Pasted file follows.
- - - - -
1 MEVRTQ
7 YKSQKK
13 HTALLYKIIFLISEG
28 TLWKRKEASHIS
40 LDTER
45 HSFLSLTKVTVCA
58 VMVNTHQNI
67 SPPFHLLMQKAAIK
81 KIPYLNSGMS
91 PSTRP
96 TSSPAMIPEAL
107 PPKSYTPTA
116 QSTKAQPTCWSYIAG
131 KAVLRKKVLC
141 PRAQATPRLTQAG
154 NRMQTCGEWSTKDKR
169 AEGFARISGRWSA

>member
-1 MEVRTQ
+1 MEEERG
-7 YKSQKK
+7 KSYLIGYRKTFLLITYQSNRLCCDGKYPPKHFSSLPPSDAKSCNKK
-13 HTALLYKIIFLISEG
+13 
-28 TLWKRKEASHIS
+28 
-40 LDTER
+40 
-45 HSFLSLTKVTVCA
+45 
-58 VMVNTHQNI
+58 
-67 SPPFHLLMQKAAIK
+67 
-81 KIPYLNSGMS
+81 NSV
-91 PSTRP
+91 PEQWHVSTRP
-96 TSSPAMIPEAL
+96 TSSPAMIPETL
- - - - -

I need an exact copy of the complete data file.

1 MEVRTQ
7 YKSQKK
13 HTALLYKIIFLISEG
28 TLWKRKEASHIS
40 LDTER
45 HSFLSLTKVTVCA
58 VMVNTHQNI
67 SPPFHLLMQKAAIK
81 KIPYLNSGMS
91 PSTRP
96 TSSPAMIPEAL
107 PPKSYTPTA
116 QSTKAQPTCWSYIAG
131 KAVLRKKVLC
141 PRAQATPRLTQAG
154 NRMQTCGEWSTKDKR
169 AEGFARISGRWSA

>member
-1 MEVRTQ
+1 MEEERG
-7 YKSQKK
+7 KSYLIGYRKTFLLITYQSNRLCCDGKYPPKHFSSLPPSDAKSCNKK
-13 HTALLYKIIFLISEG
+13 
-28 TLWKRKEASHIS
+28 
-40 LDTER
+40 
-45 HSFLSLTKVTVCA
+45 
-58 VMVNTHQNI
+58 
-67 SPPFHLLMQKAAIK
+67 
-81 KIPYLNSGMS
+81 NSV
-91 PSTRP
+91 PEQWHVSTRP
-96 TSSPAMIPEAL
+96 TSSPAMIPETL